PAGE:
User-Agent: Mozilla/4.0 (compatible; MSIE 6.0; Windows NT 5.1; .NET CLR 1.1.4322) Build Identifier: Mozilla 1.6 Bug 208314 has recently been fixed so that Visual Studio version 7 users can build Mozilla - however nothing mentions this in the build instructions that I was dutifully following: http://www.mozilla.org/build/win32.html#ss2.1 I believe it should be pointed out in the instructions that 1.71b is the first version to be able to build Mozilla without unnecessary/tedious system hacking as described in the bug. Reproducible: Always Steps to Reproduce: 1. 2. 3.
Taking. I plan to add a note to section 3 ("Common problems and hints"). Chris, leaf, shout if that's not the right plan. Gerv
Assignee: endico → gerv
Priority: -- → P1
Target Milestone: --- → mozilla1.7final
Fixed. New text is: "Mozilla 1.7a is the earliest version whose source code builds out of the box on MS Visual Studio .NET 2003. Earlier versions need code patches; see e.g. bug 208314." Checking in build/win32.html; /cvsroot/mozilla-org/html/build/win32.html,v <-- win32.html new revision: 1.90; previous revision: 1.89 done Gerv
Status: NEW → RESOLVED
Last Resolved: 14 years ago
Resolution: --- → FIXED
I could understand if this bug needed to be mentioned if it wasn't fixed but what's the point of mentioning that particular bug was fixed? Perhaps it should be explicitly stated that the build pages only apply to the current trunk/release builds and we need a separate set of pages for each release (or start including them in the source tarballs so that they are build specific).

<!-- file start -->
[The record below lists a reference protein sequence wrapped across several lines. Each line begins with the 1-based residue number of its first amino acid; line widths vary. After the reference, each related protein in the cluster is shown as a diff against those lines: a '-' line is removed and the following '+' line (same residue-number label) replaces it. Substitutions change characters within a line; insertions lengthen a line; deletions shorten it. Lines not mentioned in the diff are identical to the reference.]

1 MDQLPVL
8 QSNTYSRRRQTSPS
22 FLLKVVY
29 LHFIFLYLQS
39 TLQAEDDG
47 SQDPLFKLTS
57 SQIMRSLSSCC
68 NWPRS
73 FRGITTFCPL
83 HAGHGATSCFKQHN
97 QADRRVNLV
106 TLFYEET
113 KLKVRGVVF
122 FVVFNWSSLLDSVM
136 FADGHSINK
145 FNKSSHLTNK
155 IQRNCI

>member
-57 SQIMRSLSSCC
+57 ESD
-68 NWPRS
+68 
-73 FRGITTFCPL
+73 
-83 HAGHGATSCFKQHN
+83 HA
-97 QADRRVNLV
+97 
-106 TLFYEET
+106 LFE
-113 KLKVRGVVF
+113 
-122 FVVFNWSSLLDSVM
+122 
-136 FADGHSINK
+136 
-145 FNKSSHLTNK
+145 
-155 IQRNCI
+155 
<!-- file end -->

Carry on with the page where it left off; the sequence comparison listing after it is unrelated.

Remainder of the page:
Including them in the tarballs might be a good way to go... but as it is, the page for 1.4 (which is what Alan was trying to compile) wouldn't have mentioned this problem anyway. Gerv
Or a slew of other build problems that occurred when using newer tools that weren't supported with an older release which is why I didn't understand the need. Oh well, the deed is done.
Maybe I'm looking at this wrong... I assumed that newer compilers failing to compile older code was a fairly rare event. From what you say, that sounds like a faulty assumption. Perhaps (and again, this is a wouldn't-it-be-nice-if) each release could ship with a list of known-good tools? Or is that basically the same idea as including the build instructions in the tarball? I agree it's odd to mention that it didn't work _only_ after it now works; but I'm surprised that the instructions didn't mention that VC++ .NET 2003 didn't work during the period when it didn't, if you see what I mean. Gerv
Newer compilers, especially c++ compilers, tend to be more strict in regards to language conformance so old code isn't guaranteed to work. That's what happened here. The problem with the known-good tools approach is that it wouldn't cover everything. With the tinderboxes, I know that we build upon 15-20 different platforms but we have code in the tree for far more than that. It would be a good start to list the platforms that we know build and put the rest of an obsoleted/unsupported list. That would be separate from including the build instructions which could change from release to release as well.
Component: Mozilla Developer → Documentation Requests
Product: Documentation → Mozilla Developer Center
Target Milestone: mozilla1.7final → ---
Component: Documentation Requests → Documentation
Product: Mozilla Developer Network → Mozilla Developer Network
Component: Documentation → General
Product: Mozilla Developer Network → Developer Documentation
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